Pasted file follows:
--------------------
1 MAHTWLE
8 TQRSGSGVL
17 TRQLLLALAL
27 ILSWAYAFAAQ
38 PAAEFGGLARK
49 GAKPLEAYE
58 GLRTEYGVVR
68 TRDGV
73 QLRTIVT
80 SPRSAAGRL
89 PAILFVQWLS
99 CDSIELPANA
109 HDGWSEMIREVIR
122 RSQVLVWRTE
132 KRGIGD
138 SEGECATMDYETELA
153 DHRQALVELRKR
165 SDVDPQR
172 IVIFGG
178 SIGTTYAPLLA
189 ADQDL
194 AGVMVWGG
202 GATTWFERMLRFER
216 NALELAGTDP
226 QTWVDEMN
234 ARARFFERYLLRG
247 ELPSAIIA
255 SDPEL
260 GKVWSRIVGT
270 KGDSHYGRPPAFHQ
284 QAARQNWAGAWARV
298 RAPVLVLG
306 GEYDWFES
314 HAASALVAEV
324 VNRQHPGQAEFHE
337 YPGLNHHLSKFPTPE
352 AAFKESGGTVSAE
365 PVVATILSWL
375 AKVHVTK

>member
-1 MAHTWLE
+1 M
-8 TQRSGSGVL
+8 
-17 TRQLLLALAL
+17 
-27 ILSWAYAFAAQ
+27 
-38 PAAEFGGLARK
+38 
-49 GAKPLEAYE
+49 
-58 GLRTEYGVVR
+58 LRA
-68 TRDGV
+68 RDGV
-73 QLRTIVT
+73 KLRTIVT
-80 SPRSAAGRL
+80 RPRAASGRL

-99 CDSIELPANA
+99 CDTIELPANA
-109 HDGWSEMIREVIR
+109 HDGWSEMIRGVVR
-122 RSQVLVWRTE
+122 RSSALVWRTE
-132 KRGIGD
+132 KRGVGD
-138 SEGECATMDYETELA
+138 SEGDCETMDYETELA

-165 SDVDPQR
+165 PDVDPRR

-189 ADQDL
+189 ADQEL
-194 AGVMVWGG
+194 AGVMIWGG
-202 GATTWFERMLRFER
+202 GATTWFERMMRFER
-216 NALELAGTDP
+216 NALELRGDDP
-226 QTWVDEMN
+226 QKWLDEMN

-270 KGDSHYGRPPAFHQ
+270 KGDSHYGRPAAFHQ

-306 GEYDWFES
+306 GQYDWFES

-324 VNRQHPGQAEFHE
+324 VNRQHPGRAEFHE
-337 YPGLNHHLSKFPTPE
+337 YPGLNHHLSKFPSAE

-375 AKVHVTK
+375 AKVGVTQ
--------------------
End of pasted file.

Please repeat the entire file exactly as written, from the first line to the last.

1 MAHTWLE
8 TQRSGSGVL
17 TRQLLLALAL
27 ILSWAYAFAAQ
38 PAAEFGGLARK
49 GAKPLEAYE
58 GLRTEYGVVR
68 TRDGV
73 QLRTIVT
80 SPRSAAGRL
89 PAILFVQWLS
99 CDSIELPANA
109 HDGWSEMIREVIR
122 RSQVLVWRTE
132 KRGIGD
138 SEGECATMDYETELA
153 DHRQALVELRKR
165 SDVDPQR
172 IVIFGG
178 SIGTTYAPLLA
189 ADQDL
194 AGVMVWGG
202 GATTWFERMLRFER
216 NALELAGTDP
226 QTWVDEMN
234 ARARFFERYLLRG
247 ELPSAIIA
255 SDPEL
260 GKVWSRIVGT
270 KGDSHYGRPPAFHQ
284 QAARQNWAGAWARV
298 RAPVLVLG
306 GEYDWFES
314 HAASALVAEV
324 VNRQHPGQAEFHE
337 YPGLNHHLSKFPTPE
352 AAFKESGGTVSAE
365 PVVATILSWL
375 AKVHVTK

>member
-1 MAHTWLE
+1 M
-8 TQRSGSGVL
+8 
-17 TRQLLLALAL
+17 
-27 ILSWAYAFAAQ
+27 
-38 PAAEFGGLARK
+38 
-49 GAKPLEAYE
+49 
-58 GLRTEYGVVR
+58 LRA
-68 TRDGV
+68 RDGV
-73 QLRTIVT
+73 KLRTIVT
-80 SPRSAAGRL
+80 RPRAASGRL

-99 CDSIELPANA
+99 CDTIELPANA
-109 HDGWSEMIREVIR
+109 HDGWSEMIRGVVR
-122 RSQVLVWRTE
+122 RSSALVWRTE
-132 KRGIGD
+132 KRGVGD
-138 SEGECATMDYETELA
+138 SEGDCETMDYETELA

-165 SDVDPQR
+165 PDVDPRR

-189 ADQDL
+189 ADQEL
-194 AGVMVWGG
+194 AGVMIWGG
-202 GATTWFERMLRFER
+202 GATTWFERMMRFER
-216 NALELAGTDP
+216 NALELRGDDP
-226 QTWVDEMN
+226 QKWLDEMN

-270 KGDSHYGRPPAFHQ
+270 KGDSHYGRPAAFHQ

-306 GEYDWFES
+306 GQYDWFES

-324 VNRQHPGQAEFHE
+324 VNRQHPGRAEFHE
-337 YPGLNHHLSKFPTPE
+337 YPGLNHHLSKFPSAE

-375 AKVHVTK
+375 AKVGVTQ